Mandatory Paid Time Off Approved by Labor Committee
The legislature’s Labor Committee this week approved a proposal that would make Connecticut the first state in the nation to mandate paid time off—a strange distinction in a struggling economy that’s shedding jobs.
SB-63 requires many Connecticut employers with 50 or more employees to provide a minimum of one hour paid time off for every 40 hours worked.
Despite the added costs, SB-63 does not indicate how employers—many of which are trying hard to stay in business–are to pay for the new benefit. Businesses in fact told the committee that if paid time off is mandated, their increased costs would have to be offset somewhere else—in lower wages, reduced benefits, fewer hours offered or in some cases at the cost of the job itself.
Recognizing the danger to jobs and voting against the measure were the committee’s three Republicans—Sen. Tony Guglielmo (R-Stafford Springs), Rep. Selim Noujaim (R-Waterbury), Rep.William Aman (R-South Windsor) and one Democrat, Rep. Ernest Hewett (D-New London).
CBIA also thanks the legislature’s Republican leadership for taking a strong stand against the proposal, and we appreciate the many Republican legislators who testified before the committee.
Voting for the mandatory paid time off measure were Sen. Edith Prague (D-Columbia), Rep. Kevin Ryan (D-Oakdale), Sen. Edwin Gomes (D-Bridgeport), Rep. Tim O’Brien (D-New Britain), Rep. Louis Esposito (D-West Haven), Rep. Barbara Lambert (D-Milford). Absent was Rep.Melissa Olson (D-Norwich).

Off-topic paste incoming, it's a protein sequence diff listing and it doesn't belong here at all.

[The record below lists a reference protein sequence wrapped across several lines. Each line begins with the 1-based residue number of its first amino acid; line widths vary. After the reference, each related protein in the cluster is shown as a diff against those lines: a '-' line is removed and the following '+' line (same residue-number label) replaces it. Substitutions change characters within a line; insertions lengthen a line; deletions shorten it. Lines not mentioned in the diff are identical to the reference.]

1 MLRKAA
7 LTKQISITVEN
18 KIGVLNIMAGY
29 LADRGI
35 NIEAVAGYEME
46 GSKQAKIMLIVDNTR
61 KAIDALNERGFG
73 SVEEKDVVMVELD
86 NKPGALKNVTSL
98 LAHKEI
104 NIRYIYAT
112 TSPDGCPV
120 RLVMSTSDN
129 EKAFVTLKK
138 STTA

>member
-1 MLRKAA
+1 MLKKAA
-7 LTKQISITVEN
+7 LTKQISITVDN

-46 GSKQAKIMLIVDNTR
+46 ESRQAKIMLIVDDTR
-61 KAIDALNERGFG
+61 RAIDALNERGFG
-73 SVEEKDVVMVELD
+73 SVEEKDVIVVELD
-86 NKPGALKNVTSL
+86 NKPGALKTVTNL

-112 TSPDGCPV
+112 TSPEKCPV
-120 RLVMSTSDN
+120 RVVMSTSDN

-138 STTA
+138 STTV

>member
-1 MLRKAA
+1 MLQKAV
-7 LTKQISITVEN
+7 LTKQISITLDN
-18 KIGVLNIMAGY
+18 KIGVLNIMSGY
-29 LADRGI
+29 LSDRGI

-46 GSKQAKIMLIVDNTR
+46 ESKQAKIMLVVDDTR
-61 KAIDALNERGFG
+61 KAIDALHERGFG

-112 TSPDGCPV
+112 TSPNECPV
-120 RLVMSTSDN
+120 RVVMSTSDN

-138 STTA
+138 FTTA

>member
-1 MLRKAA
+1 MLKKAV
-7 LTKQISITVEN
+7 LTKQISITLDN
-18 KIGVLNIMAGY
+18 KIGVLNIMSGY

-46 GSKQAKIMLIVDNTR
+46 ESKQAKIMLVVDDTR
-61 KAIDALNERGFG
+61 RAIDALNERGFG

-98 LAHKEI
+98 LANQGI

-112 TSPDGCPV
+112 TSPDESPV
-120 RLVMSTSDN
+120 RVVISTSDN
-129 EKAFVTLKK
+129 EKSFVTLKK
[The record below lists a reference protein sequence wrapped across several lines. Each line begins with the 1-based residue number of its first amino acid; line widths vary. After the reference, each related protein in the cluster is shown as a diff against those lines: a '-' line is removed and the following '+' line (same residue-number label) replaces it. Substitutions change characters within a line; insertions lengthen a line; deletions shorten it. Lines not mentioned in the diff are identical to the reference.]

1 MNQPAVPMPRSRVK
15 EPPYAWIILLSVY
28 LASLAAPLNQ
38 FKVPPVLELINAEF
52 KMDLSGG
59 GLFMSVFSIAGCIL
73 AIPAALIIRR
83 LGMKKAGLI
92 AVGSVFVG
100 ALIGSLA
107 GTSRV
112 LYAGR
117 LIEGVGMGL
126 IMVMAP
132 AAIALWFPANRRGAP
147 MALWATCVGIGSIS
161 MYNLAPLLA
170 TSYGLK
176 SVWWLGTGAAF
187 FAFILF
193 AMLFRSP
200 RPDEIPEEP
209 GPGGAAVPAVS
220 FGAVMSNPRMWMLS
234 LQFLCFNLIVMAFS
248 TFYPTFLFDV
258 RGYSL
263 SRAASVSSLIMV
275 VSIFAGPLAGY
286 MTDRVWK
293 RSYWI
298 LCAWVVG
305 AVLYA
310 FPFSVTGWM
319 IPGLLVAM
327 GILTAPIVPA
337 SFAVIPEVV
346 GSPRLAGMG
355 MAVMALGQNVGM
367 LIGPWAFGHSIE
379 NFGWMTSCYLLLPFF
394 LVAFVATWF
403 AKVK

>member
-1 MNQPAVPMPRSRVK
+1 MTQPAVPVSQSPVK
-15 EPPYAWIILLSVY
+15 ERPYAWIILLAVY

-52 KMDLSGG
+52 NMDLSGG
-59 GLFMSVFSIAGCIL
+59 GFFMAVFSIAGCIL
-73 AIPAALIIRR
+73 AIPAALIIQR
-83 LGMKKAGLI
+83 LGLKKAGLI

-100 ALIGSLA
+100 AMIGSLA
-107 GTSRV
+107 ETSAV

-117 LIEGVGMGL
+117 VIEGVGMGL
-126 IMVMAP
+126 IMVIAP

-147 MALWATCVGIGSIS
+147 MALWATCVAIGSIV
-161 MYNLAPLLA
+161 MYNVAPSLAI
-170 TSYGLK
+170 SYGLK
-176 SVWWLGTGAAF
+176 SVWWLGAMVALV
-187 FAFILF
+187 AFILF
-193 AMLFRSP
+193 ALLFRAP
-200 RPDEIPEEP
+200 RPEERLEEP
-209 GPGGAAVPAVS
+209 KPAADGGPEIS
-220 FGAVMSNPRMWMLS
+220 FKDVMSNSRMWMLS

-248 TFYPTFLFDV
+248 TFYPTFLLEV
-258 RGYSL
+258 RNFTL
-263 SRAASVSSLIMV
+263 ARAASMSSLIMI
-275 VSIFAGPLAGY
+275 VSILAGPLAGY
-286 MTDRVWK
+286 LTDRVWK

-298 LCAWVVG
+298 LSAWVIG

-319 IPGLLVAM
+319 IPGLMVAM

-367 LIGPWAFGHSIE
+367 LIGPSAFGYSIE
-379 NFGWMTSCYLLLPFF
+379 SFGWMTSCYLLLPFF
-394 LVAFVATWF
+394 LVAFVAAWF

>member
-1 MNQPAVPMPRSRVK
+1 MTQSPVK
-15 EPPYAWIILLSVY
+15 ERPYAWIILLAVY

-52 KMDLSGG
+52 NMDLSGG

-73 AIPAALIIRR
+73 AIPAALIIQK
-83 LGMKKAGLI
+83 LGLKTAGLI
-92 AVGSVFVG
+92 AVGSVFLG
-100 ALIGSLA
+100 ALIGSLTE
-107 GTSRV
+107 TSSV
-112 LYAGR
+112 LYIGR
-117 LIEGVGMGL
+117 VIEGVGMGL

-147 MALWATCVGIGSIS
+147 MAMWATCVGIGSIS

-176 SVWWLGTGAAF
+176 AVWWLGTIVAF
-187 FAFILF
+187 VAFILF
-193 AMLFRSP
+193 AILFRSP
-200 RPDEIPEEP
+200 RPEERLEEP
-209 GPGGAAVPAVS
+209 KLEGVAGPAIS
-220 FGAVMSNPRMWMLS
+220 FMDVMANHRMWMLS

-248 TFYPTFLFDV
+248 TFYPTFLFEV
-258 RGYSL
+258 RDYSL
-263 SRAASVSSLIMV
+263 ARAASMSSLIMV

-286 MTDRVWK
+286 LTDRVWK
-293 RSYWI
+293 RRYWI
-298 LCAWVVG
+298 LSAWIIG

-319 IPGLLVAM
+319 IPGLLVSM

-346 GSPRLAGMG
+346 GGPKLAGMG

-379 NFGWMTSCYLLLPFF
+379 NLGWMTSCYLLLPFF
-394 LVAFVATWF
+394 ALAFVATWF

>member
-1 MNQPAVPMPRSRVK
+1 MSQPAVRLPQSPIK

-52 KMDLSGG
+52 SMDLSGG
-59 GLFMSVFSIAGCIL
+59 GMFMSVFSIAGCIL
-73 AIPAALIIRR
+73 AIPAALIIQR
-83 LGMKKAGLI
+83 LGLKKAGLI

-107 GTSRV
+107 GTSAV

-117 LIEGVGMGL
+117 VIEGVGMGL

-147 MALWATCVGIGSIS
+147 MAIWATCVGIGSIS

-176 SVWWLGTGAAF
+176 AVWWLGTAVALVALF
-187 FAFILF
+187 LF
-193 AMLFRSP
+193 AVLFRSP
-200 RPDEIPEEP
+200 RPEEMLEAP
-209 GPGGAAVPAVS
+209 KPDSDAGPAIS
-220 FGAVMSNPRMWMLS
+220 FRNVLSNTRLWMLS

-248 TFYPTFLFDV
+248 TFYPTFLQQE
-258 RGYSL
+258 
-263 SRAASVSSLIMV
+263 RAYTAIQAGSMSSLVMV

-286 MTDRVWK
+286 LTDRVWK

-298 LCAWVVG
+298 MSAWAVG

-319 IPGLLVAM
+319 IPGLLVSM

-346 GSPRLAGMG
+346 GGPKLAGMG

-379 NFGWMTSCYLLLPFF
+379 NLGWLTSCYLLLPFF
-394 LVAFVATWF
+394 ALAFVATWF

Battered by the recession, other states are staying away from enacting mandates like this that would increase business costs and make their states less attractive to economic development and job growth.
The issue of mandatory paid time off is sending a message to Connecticut’s business community that some lawmakers are still out of touch with today’s economic realities and have priorities other than job retention and creation.
SB-63 is now in the Senate, where it failed to gain approval last year. CBIA again urges lawmakers to walk away from a mandatory paid time off policy that will worsen, not improve, Connecticut’s economy.
Meanwhile, among the other measures approved by the Labor Committee this week were:
Workers’ compensation: SB-61 will increase costs by blocking employers from making sure that injured workers get only the necessary and appropriate medical care in workers’ comp cases.
Discrimination cases: HB-5206 would propel routine discrimination cases into expensive court cases by bypassing the state’s administrative review process.
Employee misclassification: HB-5204 would help cut down the practice of misclassifying part-time and temporary employees as independent contractors in order to try to skirt state and federal labor and tax law.
For more information about labor-related proposals, contact CBIA’s Kia Murrell at 860.244.1931 or firstname.lastname@example.org.
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